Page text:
Something I've been wondering about for a while.
Mesh tiles in space have several behaviors that don't seem to be consistent with the rest of the game or intentional. But I could be wrong. I'd like to know if they're "working as intended," or if this these are just loopholes that might get closed someday.
Mesh tiles block light, but they don't block sunlight. They're actually better than windows, which is not intuitive.
Mesh tiles don't block scanners, even though everything else that's solid does. This seems related to the sunlight issue.
Mesh tiles are perfect insulators in space, behaving like a vacuum. You'd think they'd behave like metal pipes. That is, they exchange heat with adjacent tiles, and exchange heat with their contents (liquid or gas). Instead they effectively don't exist thermally, and only the gas, liquid, or vacuum matters.
Are all of these behaviors intended? Or are they oversights?
I'd like to add a slightly different take on this, based on recent testing, and experiments done in the past. Both mesh and airflow tiles behave thermally like debris. They interact with the tile BELOW them, and exchange heat with that tile. So they are not perfect insulators with things below them.
It is true that they do not exchange heat with tiles to the side or above, but they do exchange heat with tiles below. This is like debris, not buildings.
The exchange rate is the same rate as the same mass of mined matter sitting as debris. This is true in vacuum, gas, and liquid environments. Heat transfer to surrounding medium, and to the tile below, matches the heat transfer of debris. To me, this suggests the code treats the 100kg metal from the mesh/airflow tile as if it were debris, for heat calculations. It's subtly different than buildings, which can help with planning builds later on. Consider the images below.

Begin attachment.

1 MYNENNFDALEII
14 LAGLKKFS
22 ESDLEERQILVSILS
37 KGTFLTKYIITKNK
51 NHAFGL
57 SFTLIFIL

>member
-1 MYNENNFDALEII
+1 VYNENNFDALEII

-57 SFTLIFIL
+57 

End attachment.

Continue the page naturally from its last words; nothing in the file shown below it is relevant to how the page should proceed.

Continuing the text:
In the first image, in a vacuum, the debris and mesh tile transfer heat at exactly the same rate to the tile below. The solid tile of metal transfers heat much faster, while the mesh tile maintains perfect temp.
In the second image, hydrogen gas enters the picture. The two setups transfer heat to the tile below at almost the same rate. I say almost because my initial temps of two two metals were 1738.9K and 1739K. Some very interesting turbulent up/down changes of gas temp on both sides that cause the two sides to cycle between which transfers heat faster. The cyclic behavior suggests some numerical scheme is at play (high deltaT clamping because of the multiply by 25 gas/solid interacion). However, the average behavior suggested the two really do transfer heat at the same rate.
In the third image, the liquid water stabilized the turbulent temp changes, and the two pictures transfer heat at the exact same rate.
In summary, think of mesh and airflow tiles as debris for heat transfer computations. Whether this is intended behavior or not, that's another question.
One fun side effect of this fact is that you can rapidly alter the temperature of an insulated tile by building a mesh or airflow tile ABOVE it. I ran into this issue quite a bit with the old steam turbine, and for a while I wondered why some of my insulated ceramic tiles would stay at 20C, while others would reach >150C. The issue was always either (1) metal debris above the hot insulated tile or (2) a mesh or airflow tile above the hot insulated tile. This fact can be used to both heat and cool insulated tiles rapidly. Coupled with running debris through an insulated tile on conveyors, you can watch insulated ceramic behave like regular obsidian (hyperbole).